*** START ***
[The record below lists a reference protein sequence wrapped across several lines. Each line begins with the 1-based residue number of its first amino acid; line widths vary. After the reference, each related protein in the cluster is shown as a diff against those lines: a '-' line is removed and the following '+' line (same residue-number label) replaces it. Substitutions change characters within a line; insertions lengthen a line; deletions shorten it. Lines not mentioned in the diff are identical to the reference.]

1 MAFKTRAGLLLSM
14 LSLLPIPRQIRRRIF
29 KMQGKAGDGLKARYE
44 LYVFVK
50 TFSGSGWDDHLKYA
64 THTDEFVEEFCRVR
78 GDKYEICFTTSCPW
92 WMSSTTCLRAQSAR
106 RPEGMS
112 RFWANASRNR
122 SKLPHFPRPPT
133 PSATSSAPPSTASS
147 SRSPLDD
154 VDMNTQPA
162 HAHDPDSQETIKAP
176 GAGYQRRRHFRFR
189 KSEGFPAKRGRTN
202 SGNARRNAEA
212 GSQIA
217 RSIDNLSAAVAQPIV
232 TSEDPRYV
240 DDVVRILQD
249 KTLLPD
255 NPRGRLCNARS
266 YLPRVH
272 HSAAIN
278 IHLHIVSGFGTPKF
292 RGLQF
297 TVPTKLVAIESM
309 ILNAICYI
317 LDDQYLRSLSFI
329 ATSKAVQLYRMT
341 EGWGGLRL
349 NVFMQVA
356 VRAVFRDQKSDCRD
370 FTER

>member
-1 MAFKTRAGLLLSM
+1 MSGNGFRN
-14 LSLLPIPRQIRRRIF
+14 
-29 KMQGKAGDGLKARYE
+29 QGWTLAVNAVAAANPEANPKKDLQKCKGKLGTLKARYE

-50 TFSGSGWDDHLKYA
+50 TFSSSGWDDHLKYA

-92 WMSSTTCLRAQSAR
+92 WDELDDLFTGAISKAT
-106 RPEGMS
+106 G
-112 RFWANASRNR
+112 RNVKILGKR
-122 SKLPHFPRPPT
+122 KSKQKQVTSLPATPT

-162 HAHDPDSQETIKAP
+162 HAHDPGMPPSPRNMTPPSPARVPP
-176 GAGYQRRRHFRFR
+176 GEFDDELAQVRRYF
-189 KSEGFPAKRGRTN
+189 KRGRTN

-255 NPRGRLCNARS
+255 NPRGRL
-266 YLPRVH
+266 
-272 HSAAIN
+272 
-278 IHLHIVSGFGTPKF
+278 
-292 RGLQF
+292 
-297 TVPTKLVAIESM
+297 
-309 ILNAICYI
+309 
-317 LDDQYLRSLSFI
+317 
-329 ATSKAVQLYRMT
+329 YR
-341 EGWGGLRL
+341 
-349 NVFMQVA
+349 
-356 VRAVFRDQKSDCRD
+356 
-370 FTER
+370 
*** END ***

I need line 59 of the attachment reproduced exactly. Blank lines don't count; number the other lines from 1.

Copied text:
-189 KSEGFPAKRGRTN